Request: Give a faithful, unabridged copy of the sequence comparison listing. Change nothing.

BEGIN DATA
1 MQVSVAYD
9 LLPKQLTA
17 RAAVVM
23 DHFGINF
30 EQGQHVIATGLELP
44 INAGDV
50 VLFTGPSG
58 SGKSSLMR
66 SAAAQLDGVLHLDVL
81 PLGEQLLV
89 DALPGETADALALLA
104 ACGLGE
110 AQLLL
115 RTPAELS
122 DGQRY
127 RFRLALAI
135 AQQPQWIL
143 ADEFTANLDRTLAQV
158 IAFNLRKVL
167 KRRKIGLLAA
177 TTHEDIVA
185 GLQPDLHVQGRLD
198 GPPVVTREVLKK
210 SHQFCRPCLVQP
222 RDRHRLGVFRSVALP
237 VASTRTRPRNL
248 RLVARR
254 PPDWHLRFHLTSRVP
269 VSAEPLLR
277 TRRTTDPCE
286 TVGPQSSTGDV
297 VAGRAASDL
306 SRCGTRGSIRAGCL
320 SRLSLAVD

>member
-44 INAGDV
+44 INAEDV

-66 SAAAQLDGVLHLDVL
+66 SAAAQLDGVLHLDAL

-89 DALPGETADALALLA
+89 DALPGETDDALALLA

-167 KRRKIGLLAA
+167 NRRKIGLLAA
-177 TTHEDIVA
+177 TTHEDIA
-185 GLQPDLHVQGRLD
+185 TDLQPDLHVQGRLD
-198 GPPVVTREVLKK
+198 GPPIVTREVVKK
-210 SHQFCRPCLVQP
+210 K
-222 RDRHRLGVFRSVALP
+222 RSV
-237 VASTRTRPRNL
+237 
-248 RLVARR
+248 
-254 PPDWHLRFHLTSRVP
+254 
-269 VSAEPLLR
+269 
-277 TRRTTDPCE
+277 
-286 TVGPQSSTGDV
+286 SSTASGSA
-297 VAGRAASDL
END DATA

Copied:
1 MQVSVAYD
9 LLPKQLTA
17 RAAVVM
23 DHFGINF
30 EQGQHVIATGLELP
44 INAGDV
50 VLFTGPSG
58 SGKSSLMR
66 SAAAQLDGVLHLDVL
81 PLGEQLLV
89 DALPGETADALALLA
104 ACGLGE
110 AQLLL
115 RTPAELS
122 DGQRY
127 RFRLALAI
135 AQQPQWIL
143 ADEFTANLDRTLAQV
158 IAFNLRKVL
167 KRRKIGLLAA
177 TTHEDIVA
185 GLQPDLHVQGRLD
198 GPPVVTREVLKK
210 SHQFCRPCLVQP
222 RDRHRLGVFRSVALP
237 VASTRTRPRNL
248 RLVARR
254 PPDWHLRFHLTSRVP
269 VSAEPLLR
277 TRRTTDPCE
286 TVGPQSSTGDV
297 VAGRAASDL
306 SRCGTRGSIRAGCL
320 SRLSLAVD

>member
-44 INAGDV
+44 INAEDV

-66 SAAAQLDGVLHLDVL
+66 SAAAQLDGVLHLDAL

-89 DALPGETADALALLA
+89 DALPGETDDALALLA

-167 KRRKIGLLAA
+167 NRRKIGLLAA
-177 TTHEDIVA
+177 TTHEDIA
-185 GLQPDLHVQGRLD
+185 TDLQPDLHVQGRLD
-198 GPPVVTREVLKK
+198 GPPIVTREVVKK
-210 SHQFCRPCLVQP
+210 K
-222 RDRHRLGVFRSVALP
+222 RSV
-237 VASTRTRPRNL
+237 
-248 RLVARR
+248 
-254 PPDWHLRFHLTSRVP
+254 
-269 VSAEPLLR
+269 
-277 TRRTTDPCE
+277 
-286 TVGPQSSTGDV
+286 SSTASGSA
-297 VAGRAASDL